Conscious Leadership has become so imperative to keep our world intact. From East to West, from developing to developed countries corporates drive the economic welfare of any state. They set the standards of doing business, influence governments when it comes to standards of conducting the business, create governance measures, define the wealth of a nation and showcase a country’s leadership capital. Many corporates are failing to have any or exercise little real accountability to its outside stakeholders, i.e. employees, trade unions, societies where they operate, pension funds, and even to their own debt and shareholders. (E)Environmental (S)Social (G) Governance accountability will force corporates to disclose initiatives to achieve more than just financial returns. Conscious leadership will drive values that create conscious capitalism.
Regulators are frustrated with failed companies and continue to impose penalties, warnings and onerous compliance measures. Corporate disclosure on financial and non-financial risk is critical for investors, trade unions shareholders, millennials and society at large that want to verify that brands and companies are responsible in keeping the planet safe and intact for future generations. The need for conscious corporates has given rise to impact investing and lending trends. Several prominent pension funds, asset managers and banks have begun placing huge emphasis on investing in sustainable investments. As ESG concerns are highlighted in mainstream and social media. The trend towards sustainable investments by prominent investment and pension funds will continue.
ESG ratings will impact the risk profile of a company over time due to cost of capital and cost of funds being an important financial factor when valuing or lending to a company thereby influencing the Net Present Value (NPV) or Expected Loss (EL) calculation going forward. This ultimately means that credit granting, and investment processes will be affected accordingly. Risk appetite of investors and lenders will consider ESG as substantial factor with major impact on the pricing for the companies.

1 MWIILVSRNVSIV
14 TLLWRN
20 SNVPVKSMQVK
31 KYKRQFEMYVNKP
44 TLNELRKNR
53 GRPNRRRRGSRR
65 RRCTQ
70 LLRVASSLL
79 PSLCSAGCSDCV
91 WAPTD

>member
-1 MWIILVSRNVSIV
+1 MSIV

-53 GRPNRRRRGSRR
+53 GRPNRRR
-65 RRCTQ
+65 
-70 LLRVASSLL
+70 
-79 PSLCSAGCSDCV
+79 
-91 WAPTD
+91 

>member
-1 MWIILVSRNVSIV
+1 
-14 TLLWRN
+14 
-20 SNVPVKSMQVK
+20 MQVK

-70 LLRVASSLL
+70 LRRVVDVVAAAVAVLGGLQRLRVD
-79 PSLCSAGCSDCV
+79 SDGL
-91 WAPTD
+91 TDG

Climate change is a severe risk that humanity is facing, and it is imperative that all corporations measure, monitor and reduce their impact on this catastrophic risk that faces the planet. South Africa has suffered the aftermath of apartheid which still appears to be contentious. The ability to measure diversity and inclusion in corporations is a critical risk factor. Human capital and resource management which forms part of ERM will need to ensure a company’s diversity management strategy is inculcated top down and bottom up. Reporting on diversity management is critical as it is a mitigation towards, acts of war, terrorism and xenophobia and gender-based violence. Governance has failed in South Africa both in private and public sector resulting in a loss of public and investor confidence. Transparent reporting on governance structures is critical. It is of utmost importance that South African companies move from a tick box exercise to fundamental disclosure on ESG and sustainability reporting.
There is has been uncertainty on how, what to measure when it comes to ESG…
Risk Insights Sustainability Rating Model has been created and bespoken to the South African environment. This model is based on AI and takes reporting complexity into a measurable and attainable sphere for all listed corporations. Join us on the 23rd of March, Risk Insights will unveil our Sustainability Ratings Model for South Africa at the Johannesburg Stock Exchange.